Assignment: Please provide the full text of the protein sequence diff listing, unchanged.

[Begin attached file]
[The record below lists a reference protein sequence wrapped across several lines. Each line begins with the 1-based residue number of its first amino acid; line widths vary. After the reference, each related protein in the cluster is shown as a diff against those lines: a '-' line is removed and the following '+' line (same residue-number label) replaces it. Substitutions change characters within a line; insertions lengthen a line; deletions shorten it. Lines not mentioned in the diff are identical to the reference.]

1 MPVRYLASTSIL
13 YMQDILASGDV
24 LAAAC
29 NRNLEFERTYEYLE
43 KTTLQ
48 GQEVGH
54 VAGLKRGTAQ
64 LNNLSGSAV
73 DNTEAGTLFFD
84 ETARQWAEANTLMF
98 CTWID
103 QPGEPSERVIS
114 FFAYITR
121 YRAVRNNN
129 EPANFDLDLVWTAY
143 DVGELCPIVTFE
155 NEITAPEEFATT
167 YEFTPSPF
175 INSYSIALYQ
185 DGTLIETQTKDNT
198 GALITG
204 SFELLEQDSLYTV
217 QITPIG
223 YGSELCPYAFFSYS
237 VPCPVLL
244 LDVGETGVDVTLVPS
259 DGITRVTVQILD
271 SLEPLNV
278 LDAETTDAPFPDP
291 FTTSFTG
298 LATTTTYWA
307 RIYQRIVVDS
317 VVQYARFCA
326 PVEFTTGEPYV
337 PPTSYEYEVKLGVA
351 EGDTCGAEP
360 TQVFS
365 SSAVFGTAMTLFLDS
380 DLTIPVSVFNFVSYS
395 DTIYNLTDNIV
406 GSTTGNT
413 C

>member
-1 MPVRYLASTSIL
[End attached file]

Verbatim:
[The record below lists a reference protein sequence wrapped across several lines. Each line begins with the 1-based residue number of its first amino acid; line widths vary. After the reference, each related protein in the cluster is shown as a diff against those lines: a '-' line is removed and the following '+' line (same residue-number label) replaces it. Substitutions change characters within a line; insertions lengthen a line; deletions shorten it. Lines not mentioned in the diff are identical to the reference.]

1 MPVRYLASTSIL
13 YMQDILASGDV
24 LAAAC
29 NRNLEFERTYEYLE
43 KTTLQ
48 GQEVGH
54 VAGLKRGTAQ
64 LNNLSGSAV
73 DNTEAGTLFFD
84 ETARQWAEANTLMF
98 CTWID
103 QPGEPSERVIS
114 FFAYITR
121 YRAVRNNN
129 EPANFDLDLVWTAY
143 DVGELCPIVTFE
155 NEITAPEEFATT
167 YEFTPSPF
175 INSYSIALYQ
185 DGTLIETQTKDNT
198 GALITG
204 SFELLEQDSLYTV
217 QITPIG
223 YGSELCPYAFFSYS
237 VPCPVLL
244 LDVGETGVDVTLVPS
259 DGITRVTVQILD
271 SLEPLNV
278 LDAETTDAPFPDP
291 FTTSFTG
298 LATTTTYWA
307 RIYQRIVVDS
317 VVQYARFCA
326 PVEFTTGEPYV
337 PPTSYEYEVKLGVA
351 EGDTCGAEP
360 TQVFS
365 SSAVFGTAMTLFLDS
380 DLTIPVSVFNFVSYS
395 DTIYNLTDNIV
406 GSTTGNT
413 C

>member
-1 MPVRYLASTSIL